Russia Organizes UN Security Council Debate vs. Wielding Sanctions Against Peoples and Nations
Feb. 8, 2022 (EIRNS)—Being chair this month of the UN Security Council, the Russian Federation organized an Open Debate on Monday on “General Issues Relating to Sanctions: Preventing their Humanitarian and Unintended Consequences.” Two UN officials and representatives from 19 nations spoke, most warning of how the use of sanctions has run amuck, becoming the preferred choice instead of the original concept of a measure of last resort, often with disastrous consequences for the right to food, water, shelter, and health of peoples caught in the crossfire of sanctions. Several African representatives noted that eight of the 14 U.N. sanction regimes are imposed on African nations.
First Deputy Permanent Representative Dmitry Polyanskiy spoke for the Russian side, warning that UN “sanctions must never be used as a ‘punitive’ tool….
“We strongly call for UNSC-imposed restrictions to always remain targeted and flexible. We need to take greater heed of what the authorities of states under sanctions think, be more realistic when elaborating the so-called benchmarks and make sure that they do not turn into a mission impossible.
“By our estimates, many of today’s UNSC sanctions regimes already fall behind the de facto situation, interfering with plans for state-building and socio-economic development….
“Collateral damage of sanctions must be taken seriously, as it devastates the national economy, brings down living standards and the well-being of the population. This problem grew even worse against the backdrop of the fierce COVID-19 pandemic. We hear words that the Security Council’s restrictive measures must not have a bearing on the life of ordinary people, but unfortunately when it comes to the practical impact of such restrictions, they often trigger deterioration of socio-economic situation in countries that live under sanctions…. We are convinced that UNSC sanctions machinery needs to be ‘humanitarized’….”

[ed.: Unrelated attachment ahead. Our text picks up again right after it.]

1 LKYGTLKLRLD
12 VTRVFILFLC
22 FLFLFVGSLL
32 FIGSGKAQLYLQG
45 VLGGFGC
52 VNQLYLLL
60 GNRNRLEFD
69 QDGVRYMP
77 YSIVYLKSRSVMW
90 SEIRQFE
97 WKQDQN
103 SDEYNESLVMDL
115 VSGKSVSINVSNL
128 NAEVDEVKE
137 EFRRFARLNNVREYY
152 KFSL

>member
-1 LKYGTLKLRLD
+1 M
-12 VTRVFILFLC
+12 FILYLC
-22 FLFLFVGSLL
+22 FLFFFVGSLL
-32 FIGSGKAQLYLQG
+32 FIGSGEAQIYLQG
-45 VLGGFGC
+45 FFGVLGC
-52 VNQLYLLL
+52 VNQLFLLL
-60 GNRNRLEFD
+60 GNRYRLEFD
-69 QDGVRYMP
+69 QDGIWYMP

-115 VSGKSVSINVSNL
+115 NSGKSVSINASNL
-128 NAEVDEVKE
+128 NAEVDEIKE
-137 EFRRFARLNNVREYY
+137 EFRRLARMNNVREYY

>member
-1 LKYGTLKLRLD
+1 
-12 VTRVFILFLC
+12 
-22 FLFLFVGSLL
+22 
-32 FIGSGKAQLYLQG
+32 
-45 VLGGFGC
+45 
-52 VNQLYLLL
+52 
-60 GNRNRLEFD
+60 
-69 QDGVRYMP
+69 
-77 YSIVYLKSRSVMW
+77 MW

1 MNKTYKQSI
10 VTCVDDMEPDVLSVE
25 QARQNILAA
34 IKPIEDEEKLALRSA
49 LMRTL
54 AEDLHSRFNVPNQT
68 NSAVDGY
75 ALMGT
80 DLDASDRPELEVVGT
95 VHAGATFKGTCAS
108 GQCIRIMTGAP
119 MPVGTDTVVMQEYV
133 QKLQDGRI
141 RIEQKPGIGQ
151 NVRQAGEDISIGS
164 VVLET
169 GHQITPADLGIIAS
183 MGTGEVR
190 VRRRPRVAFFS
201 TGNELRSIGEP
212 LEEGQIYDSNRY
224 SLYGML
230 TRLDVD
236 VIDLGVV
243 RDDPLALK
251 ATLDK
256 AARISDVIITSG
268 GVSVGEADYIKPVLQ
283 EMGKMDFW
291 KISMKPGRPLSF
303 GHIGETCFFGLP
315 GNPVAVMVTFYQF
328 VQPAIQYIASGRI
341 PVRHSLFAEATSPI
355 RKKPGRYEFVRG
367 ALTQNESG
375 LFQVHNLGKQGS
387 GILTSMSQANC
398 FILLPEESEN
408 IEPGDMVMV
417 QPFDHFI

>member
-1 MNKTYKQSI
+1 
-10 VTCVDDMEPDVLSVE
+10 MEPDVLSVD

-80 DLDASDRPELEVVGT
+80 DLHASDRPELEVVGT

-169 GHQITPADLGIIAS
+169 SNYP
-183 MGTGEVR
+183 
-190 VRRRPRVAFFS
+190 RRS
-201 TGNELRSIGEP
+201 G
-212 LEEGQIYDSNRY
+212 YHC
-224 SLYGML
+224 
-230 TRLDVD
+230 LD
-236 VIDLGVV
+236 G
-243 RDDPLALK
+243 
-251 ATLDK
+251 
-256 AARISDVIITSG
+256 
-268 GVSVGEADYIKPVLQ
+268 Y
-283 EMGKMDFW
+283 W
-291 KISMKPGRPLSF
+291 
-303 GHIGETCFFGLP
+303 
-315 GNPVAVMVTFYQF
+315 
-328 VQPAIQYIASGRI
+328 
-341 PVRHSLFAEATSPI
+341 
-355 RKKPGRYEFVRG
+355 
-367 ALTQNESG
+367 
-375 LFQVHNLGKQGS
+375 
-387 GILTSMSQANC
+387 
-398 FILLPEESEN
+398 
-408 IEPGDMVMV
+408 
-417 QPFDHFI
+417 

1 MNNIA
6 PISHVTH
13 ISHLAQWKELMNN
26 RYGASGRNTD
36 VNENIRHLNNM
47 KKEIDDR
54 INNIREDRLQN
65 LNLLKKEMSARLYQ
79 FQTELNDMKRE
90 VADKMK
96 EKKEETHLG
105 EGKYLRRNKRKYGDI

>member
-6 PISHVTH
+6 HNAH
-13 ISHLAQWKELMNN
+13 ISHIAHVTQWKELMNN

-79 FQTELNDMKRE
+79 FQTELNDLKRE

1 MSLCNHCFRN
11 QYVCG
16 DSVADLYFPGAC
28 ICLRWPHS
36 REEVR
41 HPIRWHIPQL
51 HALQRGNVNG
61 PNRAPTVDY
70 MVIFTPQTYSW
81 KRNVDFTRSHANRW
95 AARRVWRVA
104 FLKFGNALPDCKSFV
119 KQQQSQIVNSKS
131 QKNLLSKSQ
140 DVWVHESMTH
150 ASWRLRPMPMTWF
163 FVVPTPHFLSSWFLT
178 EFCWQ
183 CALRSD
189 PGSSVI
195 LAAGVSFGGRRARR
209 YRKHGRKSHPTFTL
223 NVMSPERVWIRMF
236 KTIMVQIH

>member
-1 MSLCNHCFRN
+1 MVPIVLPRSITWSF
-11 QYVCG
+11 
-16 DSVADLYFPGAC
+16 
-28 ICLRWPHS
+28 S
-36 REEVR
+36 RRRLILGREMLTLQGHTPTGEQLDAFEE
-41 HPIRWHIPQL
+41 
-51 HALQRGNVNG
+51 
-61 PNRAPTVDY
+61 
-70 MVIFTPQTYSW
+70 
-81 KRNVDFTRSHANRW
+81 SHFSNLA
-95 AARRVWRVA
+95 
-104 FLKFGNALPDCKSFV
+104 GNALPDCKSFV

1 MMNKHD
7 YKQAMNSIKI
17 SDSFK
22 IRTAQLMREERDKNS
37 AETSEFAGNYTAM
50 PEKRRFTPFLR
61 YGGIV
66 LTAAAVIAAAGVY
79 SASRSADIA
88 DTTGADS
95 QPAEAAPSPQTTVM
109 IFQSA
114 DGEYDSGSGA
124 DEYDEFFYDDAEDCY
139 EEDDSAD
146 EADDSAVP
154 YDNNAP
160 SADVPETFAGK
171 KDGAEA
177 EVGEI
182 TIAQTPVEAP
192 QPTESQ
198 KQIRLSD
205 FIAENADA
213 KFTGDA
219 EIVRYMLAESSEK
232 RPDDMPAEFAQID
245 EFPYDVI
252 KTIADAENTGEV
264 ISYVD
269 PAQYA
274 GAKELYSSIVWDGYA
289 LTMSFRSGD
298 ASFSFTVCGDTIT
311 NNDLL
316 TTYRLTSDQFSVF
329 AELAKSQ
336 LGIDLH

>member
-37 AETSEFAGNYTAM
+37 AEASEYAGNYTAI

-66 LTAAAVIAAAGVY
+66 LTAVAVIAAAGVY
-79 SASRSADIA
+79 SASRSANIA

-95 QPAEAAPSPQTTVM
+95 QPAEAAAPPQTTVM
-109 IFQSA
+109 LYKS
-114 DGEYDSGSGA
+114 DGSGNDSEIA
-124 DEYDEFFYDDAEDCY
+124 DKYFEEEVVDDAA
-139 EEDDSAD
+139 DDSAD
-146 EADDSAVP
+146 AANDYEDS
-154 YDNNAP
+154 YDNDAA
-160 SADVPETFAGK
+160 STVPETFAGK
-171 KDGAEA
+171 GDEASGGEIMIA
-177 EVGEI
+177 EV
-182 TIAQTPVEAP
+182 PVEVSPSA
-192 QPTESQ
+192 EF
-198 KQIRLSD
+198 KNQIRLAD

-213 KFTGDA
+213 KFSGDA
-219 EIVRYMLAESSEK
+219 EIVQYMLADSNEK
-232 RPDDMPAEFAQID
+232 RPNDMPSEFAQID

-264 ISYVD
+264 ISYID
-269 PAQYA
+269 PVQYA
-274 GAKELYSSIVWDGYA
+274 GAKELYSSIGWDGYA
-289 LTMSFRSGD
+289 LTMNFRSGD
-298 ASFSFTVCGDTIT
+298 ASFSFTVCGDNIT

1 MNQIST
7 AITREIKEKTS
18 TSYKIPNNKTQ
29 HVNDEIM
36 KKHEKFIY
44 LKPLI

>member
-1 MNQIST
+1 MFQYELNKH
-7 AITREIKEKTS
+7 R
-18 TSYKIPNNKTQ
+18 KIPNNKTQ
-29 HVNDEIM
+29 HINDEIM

He had even harsher words against “the malignant trend” of unilateral sanctions imposed by countries outside the UNSC, by individual countries or groups of countries, which often include sanctions on third parties who break those “unilateral” sanctions. Polyanskiy cited, as he went along, examples of the damage resulting from UNSC and unilateral sanctions, ranging from the freezing of assets of Afghanistan and Libya, to the sanctions against Syria, Yemen, Venezuela, Iran, the Central African Republic, Sudan, Guinea Bissau, and the DPRK, including the 60 years of sanctions against Cuba. According to the UN rapporteur’s report on the debate, U.S. Ambassador Linda Thomas-Greenfield shamed the United States, putting up a strong defense of sanctions for allegedly improving lives, asserting adamantly the U.S.’s right to impose unilateral sanctions, because imposing them through the United Nations Security Council is often blocked by “certain members.” She had the temerity to assert that humanitarian exemptions “ensure that the pain of sanctions do [sic] not affect ordinary people,” daring to claim this as true in Afghanistan, Yemen, the Democratic People’s Republic of Korea, and Somalia.